Monday, 15 August 2011

Book Review: Power Cables



Power Cables: the ultimate guide to knitting inventive cables
by Lily M Chin
Interweave Press 2010
ISBN: 978-1-59668-167-5







I was attracted to this book (published in 2010) having seen an extract on reversible cables, a technique for which the author Lily Chin is justly famous. Reversible cables are useful on items like scarves, where both sides are on display, and one would like the back to be as attractive as the front. The book is a strong introduction to this area, leading the reader from an understanding of why a “normal” cable looks different on each side to the point where s/he could design their own the-same-on-both-sides pattern.

The book has two key features. Firstly, it is the definitive work on reversible cables. This is much more than a stitch dictionary. Secondly, it introduces Lily Chin’s novel way of charting cables. This method is not really intended to replace a conventional knitting chart, as detail at the stitch by stitch level may be omitted, but the book demonstrates that the method is a superb aid to the visualization and understanding of the construction of cable designs.

There are nine chapters in all. The first is an introduction to cables in general and is essential reading even for the experienced cabler. It includes tips on generating complex-looking patterns from a single cable operation by mirroring or using the half-drop; how to cable without a cable needle (two ways, one of which was new to me) and introduces Chin’s cable charts which are used throughout the book. Each of the next seven chapters concentrates on a particular cable technique and includes at least one knitting pattern using the cable in question. Cable types included are textural cables, travelling stitch cables, coloured cables, raised wale cables and phony (or mock) cables. The last chapter is on cable integration and includes suggestions for using cables in your own designs.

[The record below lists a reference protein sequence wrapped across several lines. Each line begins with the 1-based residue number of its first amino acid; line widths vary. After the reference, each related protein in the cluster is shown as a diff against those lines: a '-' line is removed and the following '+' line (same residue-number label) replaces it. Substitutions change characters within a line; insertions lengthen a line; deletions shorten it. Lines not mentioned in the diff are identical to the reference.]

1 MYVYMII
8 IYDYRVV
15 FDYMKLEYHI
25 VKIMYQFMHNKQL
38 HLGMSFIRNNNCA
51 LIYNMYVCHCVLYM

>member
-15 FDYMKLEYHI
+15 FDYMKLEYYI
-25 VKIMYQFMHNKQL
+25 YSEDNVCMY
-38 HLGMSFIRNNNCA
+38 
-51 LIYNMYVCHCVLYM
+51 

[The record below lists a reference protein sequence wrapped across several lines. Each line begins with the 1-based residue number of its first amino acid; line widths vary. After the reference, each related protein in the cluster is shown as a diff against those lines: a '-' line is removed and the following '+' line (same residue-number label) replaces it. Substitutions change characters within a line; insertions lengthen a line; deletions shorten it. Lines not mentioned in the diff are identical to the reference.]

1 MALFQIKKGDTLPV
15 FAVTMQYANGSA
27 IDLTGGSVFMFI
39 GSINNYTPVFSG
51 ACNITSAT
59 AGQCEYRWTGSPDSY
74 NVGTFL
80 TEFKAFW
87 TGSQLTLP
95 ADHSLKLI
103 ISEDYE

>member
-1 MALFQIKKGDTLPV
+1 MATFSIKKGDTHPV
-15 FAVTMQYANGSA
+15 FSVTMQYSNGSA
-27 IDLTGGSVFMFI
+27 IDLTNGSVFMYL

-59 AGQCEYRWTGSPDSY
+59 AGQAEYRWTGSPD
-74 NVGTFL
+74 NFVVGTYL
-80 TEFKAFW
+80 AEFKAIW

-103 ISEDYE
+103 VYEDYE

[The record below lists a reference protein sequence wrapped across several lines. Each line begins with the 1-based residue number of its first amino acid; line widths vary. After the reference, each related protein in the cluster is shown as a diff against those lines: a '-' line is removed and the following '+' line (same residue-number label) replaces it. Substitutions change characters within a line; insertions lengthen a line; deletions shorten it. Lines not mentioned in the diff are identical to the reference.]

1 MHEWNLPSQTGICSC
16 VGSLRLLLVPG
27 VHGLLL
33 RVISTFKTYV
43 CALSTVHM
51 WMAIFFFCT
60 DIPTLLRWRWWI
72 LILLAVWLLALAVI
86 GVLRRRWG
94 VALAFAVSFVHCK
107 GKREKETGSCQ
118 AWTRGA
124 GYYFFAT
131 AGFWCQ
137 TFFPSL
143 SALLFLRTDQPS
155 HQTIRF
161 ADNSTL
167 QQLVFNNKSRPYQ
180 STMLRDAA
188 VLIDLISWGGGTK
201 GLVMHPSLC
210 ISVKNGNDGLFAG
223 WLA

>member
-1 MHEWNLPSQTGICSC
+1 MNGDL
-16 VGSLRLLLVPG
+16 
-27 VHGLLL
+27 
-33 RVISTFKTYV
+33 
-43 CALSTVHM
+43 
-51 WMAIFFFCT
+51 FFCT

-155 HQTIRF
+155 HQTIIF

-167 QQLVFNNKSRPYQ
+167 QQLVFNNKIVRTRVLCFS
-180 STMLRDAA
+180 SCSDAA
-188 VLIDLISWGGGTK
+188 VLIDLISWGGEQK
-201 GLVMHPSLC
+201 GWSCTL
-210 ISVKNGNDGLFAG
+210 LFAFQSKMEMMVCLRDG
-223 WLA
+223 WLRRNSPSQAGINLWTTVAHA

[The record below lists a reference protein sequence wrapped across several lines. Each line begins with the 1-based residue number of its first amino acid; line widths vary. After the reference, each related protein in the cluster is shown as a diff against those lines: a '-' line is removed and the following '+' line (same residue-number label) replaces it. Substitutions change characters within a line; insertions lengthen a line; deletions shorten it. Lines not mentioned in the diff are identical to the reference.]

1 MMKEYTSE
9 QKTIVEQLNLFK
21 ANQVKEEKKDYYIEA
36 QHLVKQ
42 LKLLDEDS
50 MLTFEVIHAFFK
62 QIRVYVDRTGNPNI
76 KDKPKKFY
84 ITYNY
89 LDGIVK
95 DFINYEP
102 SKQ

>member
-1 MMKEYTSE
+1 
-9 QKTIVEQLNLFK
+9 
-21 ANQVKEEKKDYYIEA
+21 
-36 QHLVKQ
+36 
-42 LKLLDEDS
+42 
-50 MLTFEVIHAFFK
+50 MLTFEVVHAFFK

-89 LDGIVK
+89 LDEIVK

The book is attractive to look at with well-photographed project photos, and clear photos of swatches (although the book is more than a stitch dictionary, it can still be used as one!). There is thematic colour coding throughout, for example all the swatches in Chapter 3 are grey and all those in Chapter 4 are gold. The dependable Interweave Press pictorial glossary is included at the back.

There are 15 knitting projects in the book, with patterns for both men and women. The most appealing to me are the spectacular XOX Raglan Turtleneck pullover on page 59 () and I love the look of the Bi-color Brioche Stole on page 118. However, I am most likely to knit the Reversible Cuffs Hat (Page 126). All patterns include both written and charted (in conventional style) instructions.

You’ll love the book if:

  • You wish to gain confidence in understanding cables, so that you could substitute in an existing pattern or develop designs of your own

  • You simply enjoy cabling!

This book is a real resource and I can envisage referring to it for many years to come.

Disclosure: I purchased this book

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